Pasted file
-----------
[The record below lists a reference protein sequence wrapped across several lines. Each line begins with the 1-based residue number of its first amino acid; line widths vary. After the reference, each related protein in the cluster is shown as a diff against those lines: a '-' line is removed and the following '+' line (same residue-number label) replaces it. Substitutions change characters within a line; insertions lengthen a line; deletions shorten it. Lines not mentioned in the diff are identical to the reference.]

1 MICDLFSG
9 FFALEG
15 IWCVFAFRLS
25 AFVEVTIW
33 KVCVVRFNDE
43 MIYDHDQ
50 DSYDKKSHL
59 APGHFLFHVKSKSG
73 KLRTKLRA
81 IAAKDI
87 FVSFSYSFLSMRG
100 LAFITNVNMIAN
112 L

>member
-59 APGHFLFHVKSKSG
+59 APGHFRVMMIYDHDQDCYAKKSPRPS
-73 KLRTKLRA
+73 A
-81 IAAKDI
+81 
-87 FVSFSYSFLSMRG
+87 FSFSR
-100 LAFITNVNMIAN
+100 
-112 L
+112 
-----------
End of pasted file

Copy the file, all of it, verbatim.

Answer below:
[The record below lists a reference protein sequence wrapped across several lines. Each line begins with the 1-based residue number of its first amino acid; line widths vary. After the reference, each related protein in the cluster is shown as a diff against those lines: a '-' line is removed and the following '+' line (same residue-number label) replaces it. Substitutions change characters within a line; insertions lengthen a line; deletions shorten it. Lines not mentioned in the diff are identical to the reference.]

1 MICDLFSG
9 FFALEG
15 IWCVFAFRLS
25 AFVEVTIW
33 KVCVVRFNDE
43 MIYDHDQ
50 DSYDKKSHL
59 APGHFLFHVKSKSG
73 KLRTKLRA
81 IAAKDI
87 FVSFSYSFLSMRG
100 LAFITNVNMIAN
112 L

>member
-59 APGHFLFHVKSKSG
+59 APGHFRVMMIYDHDQDCYAKKSPRPS
-73 KLRTKLRA
+73 A
-81 IAAKDI
+81 
-87 FVSFSYSFLSMRG
+87 FSFSR
-100 LAFITNVNMIAN
+100 
-112 L
+112 